(01-07-2009, 06:46 PM)PJW Wrote: We are beginning to get attempted answers for the mod5 Exam Workshop later on this month and got a bit of a surprise; we got some "bonus extra" track circuit calculations from other past papers. Hence posting them here.

OK

Taking them in the order PJW listed them:

1995 (actually I think this is 1999, but that does not really matter as you have written the question out - incidentally something that is not necessary in the exam and only wastes time). This one was a pretty sparkling attempt. Your diagrams are correct and your logic is sound and the answer you get is spot on what I had previously calculated in a post for a similar

question. The only comment I would make by the way of improvement would be for there to be a few more words in there about what you are calculating eg some words about the fact that you are looking to find the value for the fault which causes the rail voltage to fall to the point at which the relays will drop away.

2003 - A good start. You correctly got to the point where you worked out that for the relay to pick up, the value of the ballast resistance was 2.14ohms, although from what you did in the last part and what you did in the 2005 question, I suspect that is more my luck than actually realising what you needed to calculate. I would start off my saying what you meant by "reliable operation" - something like the point at which the relay will re-pick after a train, maybe noting that this was the limit of reliable operation, not a realistic situation in which to leave the track.

Having worked out the critical point to be where the ballast resistance is 2.14ohms you fluffed converting this to a length which surprised me because in the other questions where you had to go the other way (ie were given a figure and a length you correctly came up with the Rb figure). You had a value in ohms and needed to translate that to a figure in km and the linking constant is measured in ohm km. Considering the dimensional units of each we must have

ohm km / ohm = km

ie you have to divide the given value of 3 ohm km by the ohmic value you calculated to give the corresponding length. The fact that you got a 6km DC track circuit should have rung some alarm bells with you. It should be more like 1.4km.

You then tried to calculate the drop shunt but made the same error here as you did in the 2005 question. You used the figure given as the pick up current around which to calculate the drop away. Deliberately they have not told you that for a typical track relay, the drop away current is about 68% of the pickup hence you need to calculate the value of shunt that will reduce the rail voltage to a point much less than you did. Again, an alarm bell here in that you stated that the drop shunt was an open circuit.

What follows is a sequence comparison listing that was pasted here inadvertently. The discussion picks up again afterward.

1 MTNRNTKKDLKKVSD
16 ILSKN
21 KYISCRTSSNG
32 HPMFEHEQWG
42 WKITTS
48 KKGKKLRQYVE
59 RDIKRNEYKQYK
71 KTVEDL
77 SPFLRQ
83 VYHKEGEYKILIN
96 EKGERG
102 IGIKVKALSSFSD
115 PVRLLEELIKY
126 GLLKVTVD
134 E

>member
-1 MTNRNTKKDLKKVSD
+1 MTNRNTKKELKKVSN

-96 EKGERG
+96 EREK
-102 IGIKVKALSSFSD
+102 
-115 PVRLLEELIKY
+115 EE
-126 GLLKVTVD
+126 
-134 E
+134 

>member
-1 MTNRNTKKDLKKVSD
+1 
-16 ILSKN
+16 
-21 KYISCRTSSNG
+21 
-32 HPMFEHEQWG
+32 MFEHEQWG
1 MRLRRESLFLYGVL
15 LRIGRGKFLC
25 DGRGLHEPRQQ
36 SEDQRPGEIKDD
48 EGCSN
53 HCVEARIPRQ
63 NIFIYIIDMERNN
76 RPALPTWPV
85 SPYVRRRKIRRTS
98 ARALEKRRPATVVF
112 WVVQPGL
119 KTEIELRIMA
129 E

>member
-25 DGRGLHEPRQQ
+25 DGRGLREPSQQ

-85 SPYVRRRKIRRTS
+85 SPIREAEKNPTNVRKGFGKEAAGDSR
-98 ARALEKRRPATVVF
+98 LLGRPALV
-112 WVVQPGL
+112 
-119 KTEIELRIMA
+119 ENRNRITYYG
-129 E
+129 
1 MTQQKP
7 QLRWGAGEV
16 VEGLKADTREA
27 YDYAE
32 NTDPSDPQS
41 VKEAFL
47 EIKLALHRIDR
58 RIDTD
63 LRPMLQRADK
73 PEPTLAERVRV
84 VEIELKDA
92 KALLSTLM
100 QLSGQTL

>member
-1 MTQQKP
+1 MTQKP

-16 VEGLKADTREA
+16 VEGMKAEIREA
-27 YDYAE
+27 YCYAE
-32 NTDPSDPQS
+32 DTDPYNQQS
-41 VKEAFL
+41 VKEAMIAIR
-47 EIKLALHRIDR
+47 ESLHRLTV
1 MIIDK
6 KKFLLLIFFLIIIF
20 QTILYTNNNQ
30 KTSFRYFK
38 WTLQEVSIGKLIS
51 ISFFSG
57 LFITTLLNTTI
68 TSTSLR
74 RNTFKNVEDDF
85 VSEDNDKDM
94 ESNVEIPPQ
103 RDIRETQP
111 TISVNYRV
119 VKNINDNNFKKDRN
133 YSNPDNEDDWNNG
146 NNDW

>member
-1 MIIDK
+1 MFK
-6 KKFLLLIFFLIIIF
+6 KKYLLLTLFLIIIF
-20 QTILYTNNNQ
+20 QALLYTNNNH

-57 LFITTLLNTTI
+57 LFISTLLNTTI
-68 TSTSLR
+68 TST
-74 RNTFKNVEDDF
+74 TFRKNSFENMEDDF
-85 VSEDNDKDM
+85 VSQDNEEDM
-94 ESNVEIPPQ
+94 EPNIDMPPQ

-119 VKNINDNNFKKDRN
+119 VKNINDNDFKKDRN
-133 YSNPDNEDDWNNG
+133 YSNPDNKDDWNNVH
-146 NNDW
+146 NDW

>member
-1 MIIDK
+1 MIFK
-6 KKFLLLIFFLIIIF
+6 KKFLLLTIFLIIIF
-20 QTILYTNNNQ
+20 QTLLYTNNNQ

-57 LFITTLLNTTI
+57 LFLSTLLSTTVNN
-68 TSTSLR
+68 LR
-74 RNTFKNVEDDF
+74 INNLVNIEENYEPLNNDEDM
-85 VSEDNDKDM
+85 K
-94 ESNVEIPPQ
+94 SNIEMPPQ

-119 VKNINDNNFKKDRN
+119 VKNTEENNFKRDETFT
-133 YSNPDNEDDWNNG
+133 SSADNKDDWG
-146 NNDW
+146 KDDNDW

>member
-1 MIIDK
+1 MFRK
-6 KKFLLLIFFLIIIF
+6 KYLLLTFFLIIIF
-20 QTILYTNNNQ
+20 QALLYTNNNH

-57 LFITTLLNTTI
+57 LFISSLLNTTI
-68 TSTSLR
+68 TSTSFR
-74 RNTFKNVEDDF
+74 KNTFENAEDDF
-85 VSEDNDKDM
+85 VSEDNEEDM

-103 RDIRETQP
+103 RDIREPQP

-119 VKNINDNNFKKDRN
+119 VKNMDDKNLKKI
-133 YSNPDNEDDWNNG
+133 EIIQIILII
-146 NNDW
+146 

In 2005 your maths (with one exception, see later) and layout are spot on apart from the fact that you were trying to calculate the drop shunt using the rail voltage value for the pickup. The 3 ohm drop shunt you calculated is not unsafe, but is higher than a typical value. Carrying on using this erroneously high rail voltage, you try to calculate the drop shunt required and come up with a value of 38 ohms (which is to be expected as the TC is easy to shunt and likely to right side fail), however, look at the line in the middle of page 3. You have:

15Rs = 15.57Rs + 21.9 (correct for the numbers that you have)

But you then say

0.57Rs = 21.9, hence Rs = 38.43.

The flaw is that you should have written

- 0.57Rs = 21.9

This, of course gives you a negative value for the drop shunt which is meaningless, but in fact what you are describing is a situation where, under steady state, the TC will already have dropped and maths being what it is, is helpfully telling you that to get to the point at which the relay would drop (if it were not already down!) you have to apply a negative resistance. This is of course the point at which you say "this cannot be right", look back in your working and realise there is a mistake higher up.

I think you also missed the part where you were asked to comment on the reliability and how it can be improved (oh and note that you showed a variable feed resistor in your diagram when the text specifically states this is fixed, a significant fact if you are then going to comment about how to improve the performance of the wet track).

In summary, they are three pretty good attempts in terms of circuit analysis, but you do need to gen up on the characteristics and performance of track relays (pick and drop points), get comfortable working out ballast resistance and watch out for arithmetic slips.

If there is anything that does not make sense, please let me know and I'll try to explain it better.

Peter